visalia – Parents living across Highway 99 in Goshen are upset that their children will not be able to take the bus to school anymore. But Visalia Unified School District officials are saying the route should have ended years ago.
At the beginning of this semester on Aug. 11, parents were told that the route would end in September in order to be in compliance with district policy. Parents told the district this was not acceptable because it was dangerous for their children, about 100 students, to walk to school as there are no sidewalks and few stop signs in the underdeveloped section of the unincorporated community. On Aug. 22, Assistant Superintendent Robert Groeber, director of transportation Ralph Meza III and Board President John Crabtree met with parents in Goshen to discuss the change.
Meza explained that when the pedestrian bridge across Highway 99 opened in 2005, it brought students in that area within walking distance of the school. Under the district’s transportation policy AR 3514, kindergarten through third grade students living within one mile of the school site are not eligible for transportation services. Students in grades 4-8 living within 2.5 miles from the school and grades 9-12 living within 3 miles of the school are also not eligible for district transportation.
“The bus stop for that area should have ended in 2005 and it was only due to an oversight that it didn’t happen until now,” said Meza, who is in his first year with VUSD.
Meza said the policy was created more than 10 years ago after national research showed that the most dangerous time for students getting to and from school is when they are being loaded and unloaded onto a school bus. In order to cut down on the amount of stops that a bus makes, the district eliminated bus stops within walking distance from the school sites.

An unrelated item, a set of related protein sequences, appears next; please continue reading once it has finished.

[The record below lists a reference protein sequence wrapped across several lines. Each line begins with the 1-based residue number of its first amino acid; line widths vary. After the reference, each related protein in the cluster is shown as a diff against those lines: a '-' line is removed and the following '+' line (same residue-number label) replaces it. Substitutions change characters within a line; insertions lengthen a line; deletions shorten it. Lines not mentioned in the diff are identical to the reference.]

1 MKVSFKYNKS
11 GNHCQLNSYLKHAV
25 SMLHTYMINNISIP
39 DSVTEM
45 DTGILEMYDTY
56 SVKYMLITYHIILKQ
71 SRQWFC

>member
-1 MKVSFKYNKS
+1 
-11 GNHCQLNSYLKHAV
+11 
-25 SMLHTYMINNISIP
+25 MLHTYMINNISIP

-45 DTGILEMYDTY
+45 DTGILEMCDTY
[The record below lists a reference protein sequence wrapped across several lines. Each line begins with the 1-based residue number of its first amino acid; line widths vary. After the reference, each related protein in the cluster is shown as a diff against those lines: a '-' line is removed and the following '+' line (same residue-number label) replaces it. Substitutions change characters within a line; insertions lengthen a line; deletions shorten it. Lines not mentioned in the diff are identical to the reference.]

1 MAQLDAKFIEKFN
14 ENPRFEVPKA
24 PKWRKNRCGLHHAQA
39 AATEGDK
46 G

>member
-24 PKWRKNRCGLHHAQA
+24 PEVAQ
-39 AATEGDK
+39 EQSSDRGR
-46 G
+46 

“That is the most dangerous times for students because of the red light runners, the people who don’t stop when the flashing red stop sign is out on the bus,” said Meza, who has been in education transportation for 28 years.
Meza said the reduction in routes is part of the district’s SEE philosophy: S- Safety, providing the safest home to school route for pupils; E- Effective – making sure the service is consistent and equitable for all students; and E- Efficiency – provide the best service without impacting the general fund and use the savings to put more money back into the classroom. Parents argued that it wasn’t equitable because their students were the only ones being affected. However, Meza pointed out that bus stops were eliminated for Ivanhoe Elementary five years ago and just last year routes were eliminated in Patterson Tract, Mineral King Elementary, Annie R. Mitchell, Fairview and Highland to comply with the board policy.
“It’s part of the district’s plan to have neighborhood schools, where enrollment is focused on students living within walking distance of the school,” Meza said. “The rule is equitable because it affects every school site the same way. No one is getting special treatment.”
Meza said the district did apologize for any miscommunication of the change and said the dialogue may have broken down when Goshen Elementary went through an administrative change over the summer. That’s why the district is holding off on making the change permanent until it can be reviewed by the school board.
Meza said the district is gathering more information on the route before taking it before the school board. No date has been set to hear the matter but Meza said the route will continue for now until the board makes a final determination.
In the meantime, Meza offered to provide training for the “Walking School Bus,” a program where parent volunteers already walking their child to school can pick up children in other neighborhoods along the way so that many children are supervised on their way to school. The district also offered a general aide, a paid district employee, who could act as a crossing guard and lead the walking school bus for students living in that area until enough parent volunteers could take over the responsibility.
“After the meeting, most parents were understanding,” Meza said.